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Water spilling over area at Wash

Water quality

At the Las Vegas Wash, erosion and water quality are two major engineering and environmental concerns. The Wash is the only drainage channel for the Las Vegas Valley watershed and over the years, its flows have increased dramatically due to the rapid growth in the Las Vegas Valley. Prior to stabilization of the channel by the Las Vegas Coordination Committee (LVWCC), these increased flows led to a rise in erosion, sediments, total suspended solids (TSS) and other constituents, degrading water quality in the Wash and Lake Mead.

The increased TSS, largely derived from sediment from stream bed erosion, caused the Las Vegas Wash to be added to the 303(d) list of impaired waters by the Nevada Division of Environmental Protection. Thanks to the LVWCC's efforts, the channel has since been removed from the list.

The LVWCC has conducted regular water quality monitoring and sampling of the Wash for more than 20 years and coordinates its efforts with several partners that sample the Wash and Lake Mead: Bureau of Reclamation, U.S. Geological Survey, Clark County Regional Flood Control District, Nevada Division of Environmental Protection, City of Henderson, City of Las Vegas, Clark County Water Reclamation District and Southern Nevada Water Authority.

Water quality research

American Avocet at the Las Vegas Wash

The real-time water quality monitoring program allows for collection of data at 20-minute intervals, 24 hours a day, 365 days a year. Sophisticated equipment logs pH, temperature, dissolved oxygen and electrical conductance. In addition, water quality samples are taken from the mainstream Wash, its tributaries and seeps.

We also conduct stream gauging to measure tributary flows and figure out how much volume ends up in the mainstream Wash. This information helps us determine the amount of contamination from urban runoff and the effects on water quality from specific land uses around the valley. Whether it's dumped on the ground out in the northwest section of the Las Vegas Valley or on the streets of Henderson, contamination knows no boundaries and will eventually make its way to the Wash through various tributaries and groundwater.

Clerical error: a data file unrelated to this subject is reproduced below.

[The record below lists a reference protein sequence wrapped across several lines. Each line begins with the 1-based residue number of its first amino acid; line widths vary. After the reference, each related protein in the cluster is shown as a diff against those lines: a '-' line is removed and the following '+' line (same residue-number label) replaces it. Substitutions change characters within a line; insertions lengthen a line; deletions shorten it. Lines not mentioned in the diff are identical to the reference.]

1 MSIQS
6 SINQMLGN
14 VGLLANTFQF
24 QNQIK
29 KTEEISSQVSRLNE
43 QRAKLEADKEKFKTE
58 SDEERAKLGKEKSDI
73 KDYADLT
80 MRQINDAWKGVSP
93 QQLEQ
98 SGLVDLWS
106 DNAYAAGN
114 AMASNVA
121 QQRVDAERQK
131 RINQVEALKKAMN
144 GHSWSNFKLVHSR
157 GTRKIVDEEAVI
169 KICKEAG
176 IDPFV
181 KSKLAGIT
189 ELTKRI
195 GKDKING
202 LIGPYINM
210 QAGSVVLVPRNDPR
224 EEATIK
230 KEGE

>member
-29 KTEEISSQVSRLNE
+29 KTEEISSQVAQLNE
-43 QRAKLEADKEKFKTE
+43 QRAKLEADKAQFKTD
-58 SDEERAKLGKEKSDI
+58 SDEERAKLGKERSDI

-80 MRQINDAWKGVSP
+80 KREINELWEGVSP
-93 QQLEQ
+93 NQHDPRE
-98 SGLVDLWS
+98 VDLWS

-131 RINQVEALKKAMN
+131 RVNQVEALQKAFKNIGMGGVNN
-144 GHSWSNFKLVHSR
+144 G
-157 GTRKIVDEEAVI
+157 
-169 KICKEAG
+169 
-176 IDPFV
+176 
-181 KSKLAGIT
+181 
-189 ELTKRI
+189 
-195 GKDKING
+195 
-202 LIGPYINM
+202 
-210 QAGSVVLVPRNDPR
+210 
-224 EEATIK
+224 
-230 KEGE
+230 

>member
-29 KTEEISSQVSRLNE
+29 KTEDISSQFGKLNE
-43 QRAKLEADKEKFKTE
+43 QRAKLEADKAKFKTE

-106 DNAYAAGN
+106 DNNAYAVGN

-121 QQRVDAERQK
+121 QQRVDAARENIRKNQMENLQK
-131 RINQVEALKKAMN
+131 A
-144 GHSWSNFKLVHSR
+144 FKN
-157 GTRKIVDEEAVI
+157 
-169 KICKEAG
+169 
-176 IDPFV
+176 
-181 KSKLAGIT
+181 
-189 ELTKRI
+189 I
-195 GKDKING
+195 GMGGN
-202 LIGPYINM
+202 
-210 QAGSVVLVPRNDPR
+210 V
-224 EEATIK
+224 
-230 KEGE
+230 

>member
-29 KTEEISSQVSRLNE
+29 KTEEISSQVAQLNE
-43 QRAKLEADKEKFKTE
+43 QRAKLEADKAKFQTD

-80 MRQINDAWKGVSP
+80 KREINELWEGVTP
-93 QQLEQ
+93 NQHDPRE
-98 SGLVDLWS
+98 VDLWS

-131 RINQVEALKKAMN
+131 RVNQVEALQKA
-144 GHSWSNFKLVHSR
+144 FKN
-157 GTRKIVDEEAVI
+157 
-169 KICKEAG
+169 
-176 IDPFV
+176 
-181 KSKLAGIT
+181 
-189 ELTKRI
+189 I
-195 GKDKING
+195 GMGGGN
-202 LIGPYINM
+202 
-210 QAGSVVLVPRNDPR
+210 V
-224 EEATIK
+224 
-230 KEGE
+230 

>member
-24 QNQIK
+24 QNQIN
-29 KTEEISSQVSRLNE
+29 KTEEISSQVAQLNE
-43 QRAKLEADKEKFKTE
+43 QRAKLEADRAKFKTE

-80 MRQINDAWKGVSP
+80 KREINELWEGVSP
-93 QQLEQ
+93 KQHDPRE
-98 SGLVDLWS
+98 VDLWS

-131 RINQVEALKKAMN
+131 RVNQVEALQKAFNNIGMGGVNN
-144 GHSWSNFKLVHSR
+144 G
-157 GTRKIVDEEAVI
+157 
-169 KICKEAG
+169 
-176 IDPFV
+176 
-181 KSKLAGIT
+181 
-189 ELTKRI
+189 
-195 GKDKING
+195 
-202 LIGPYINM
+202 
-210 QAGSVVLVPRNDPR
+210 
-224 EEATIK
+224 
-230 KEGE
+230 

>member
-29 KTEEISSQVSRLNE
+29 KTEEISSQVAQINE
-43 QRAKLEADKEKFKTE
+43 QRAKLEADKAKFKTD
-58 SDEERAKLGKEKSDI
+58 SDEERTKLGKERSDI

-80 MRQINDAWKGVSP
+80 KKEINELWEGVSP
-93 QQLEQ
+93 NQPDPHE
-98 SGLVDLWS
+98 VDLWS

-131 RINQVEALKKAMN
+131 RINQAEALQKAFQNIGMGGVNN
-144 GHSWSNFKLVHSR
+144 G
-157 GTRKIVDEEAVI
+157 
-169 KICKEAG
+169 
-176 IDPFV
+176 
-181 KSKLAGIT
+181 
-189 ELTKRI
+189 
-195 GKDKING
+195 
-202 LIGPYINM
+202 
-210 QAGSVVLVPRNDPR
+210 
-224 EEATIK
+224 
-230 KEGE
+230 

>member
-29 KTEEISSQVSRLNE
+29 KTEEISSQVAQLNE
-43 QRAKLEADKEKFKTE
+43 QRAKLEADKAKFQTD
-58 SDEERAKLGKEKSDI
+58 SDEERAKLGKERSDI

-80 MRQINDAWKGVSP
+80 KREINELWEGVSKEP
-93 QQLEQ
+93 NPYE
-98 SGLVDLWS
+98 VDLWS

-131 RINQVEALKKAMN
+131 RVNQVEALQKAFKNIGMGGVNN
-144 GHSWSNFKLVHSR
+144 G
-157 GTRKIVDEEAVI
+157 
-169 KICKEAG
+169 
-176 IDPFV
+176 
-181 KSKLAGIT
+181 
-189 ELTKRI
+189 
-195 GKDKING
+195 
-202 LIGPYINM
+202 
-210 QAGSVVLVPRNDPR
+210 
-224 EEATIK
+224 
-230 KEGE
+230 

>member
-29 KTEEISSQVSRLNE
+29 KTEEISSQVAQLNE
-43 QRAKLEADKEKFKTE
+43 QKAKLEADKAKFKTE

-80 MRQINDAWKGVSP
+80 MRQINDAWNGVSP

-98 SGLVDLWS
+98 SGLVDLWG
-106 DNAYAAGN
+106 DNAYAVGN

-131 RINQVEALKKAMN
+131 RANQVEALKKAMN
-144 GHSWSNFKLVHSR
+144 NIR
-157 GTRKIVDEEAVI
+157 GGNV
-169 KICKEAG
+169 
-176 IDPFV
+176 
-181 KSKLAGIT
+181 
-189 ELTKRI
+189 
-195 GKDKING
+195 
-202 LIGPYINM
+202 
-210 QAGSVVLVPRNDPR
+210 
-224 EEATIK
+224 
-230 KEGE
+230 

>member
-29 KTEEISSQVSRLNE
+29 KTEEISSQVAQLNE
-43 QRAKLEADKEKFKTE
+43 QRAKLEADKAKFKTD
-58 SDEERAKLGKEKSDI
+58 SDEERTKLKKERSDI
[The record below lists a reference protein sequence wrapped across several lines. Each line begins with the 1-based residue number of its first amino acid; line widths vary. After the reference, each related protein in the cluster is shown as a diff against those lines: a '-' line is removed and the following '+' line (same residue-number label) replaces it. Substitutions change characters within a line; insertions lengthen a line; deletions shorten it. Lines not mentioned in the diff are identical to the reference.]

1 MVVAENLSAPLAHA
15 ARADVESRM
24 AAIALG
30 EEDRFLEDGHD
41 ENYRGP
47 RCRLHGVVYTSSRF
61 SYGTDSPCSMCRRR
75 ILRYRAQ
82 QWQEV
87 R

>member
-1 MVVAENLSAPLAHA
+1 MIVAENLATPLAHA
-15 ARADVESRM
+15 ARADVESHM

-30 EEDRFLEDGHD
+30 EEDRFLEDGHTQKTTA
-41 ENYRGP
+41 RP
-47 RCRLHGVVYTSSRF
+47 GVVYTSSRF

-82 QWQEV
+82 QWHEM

Mainstream water quality

The mainstream Wash water quality monitoring program was established in August 2000, to evaluate the baseline conditions of the Wash, to demonstrate water quality changes over time, to address the effects of increased wetlands systems on water quality, and to provide a long-term data history that can be used to make watershed-based decisions and evaluate the success of these management actions..

Currently, water samples are collected from ten strategic locations along the Wash on a quarterly basis. Besides field measurements (temperature, pH, electrical conductivity , and dissolved oxygen), samples are analyzed for major cations and anions, trace metals, nutrients (nitrogen and phosphorus), bacteria, and organic pollutants by internal and external EPA-certified labs.

Tributary water quality

The tributary water quality monitoring program, coupled with flow measurements, was established to characterize water quality in tributaries and to quantify the mass loading of pollutants from urban runoff to the Wash. Data from the program are essential for monitoring and tracking non-point sources of contamination from the surrounding community to the Wash. The project also is a cooperative program supported by both Southern Nevada Water Authority and Clark County Regional Flood Control District to meet requirements established in the Las Vegas Valley NDPES Municipal Stormwater Discharge Permit.

Six major tributaries to the Wash, including Duck Creek, Flamingo Wash, Las Vegas Creek, Monson Channel, Sloan Channel, and Burn Street Channel, monitored quarterly. The locations capture most major inputs of urban runoff from the Las Vegas Valley to the Wash. Besides field measurements (temperature, pH, electrical conductivity, and dissolved oxygen), samples are analyzed for major cations and anions, trace metals, selenium, nutrients (nitrogen and phosphorus), bacteria, and organic compounds.

Real-time water quality monitoring

Real-time water quality monitoring in the Wash and its tributaries provides valuable information on first-hand water quality in the areas monitored, including baseline data of water quality in the Wash and selected tributaries, real-time changes, and unusual water quality conditions.

Currently three stations are up-and-running in the Wash and its tributaries, including Duck Creek (DC_1) at Broadbent Blvd, downstream of Flamingo Wash and Las Vegas Creek (LW11.1), and below Lake Las Vegas (LW0.8). Duck Creek, Flamingo Wash and Las Vegas Creek are three major tributaries to the Wash. LW0.8 is located near the end of the Wash, representing the outlet of the Las Vegas Valley watershed. A device with multiple probes (such as a Hydrolab unit) and data loggers have been used to measure water temperature, pH, electrical conductivity, and dissolved oxygen. The multiprobe device remains in the water 24 hours a day throughout the year, recording and storing the collected data every 15 minutes.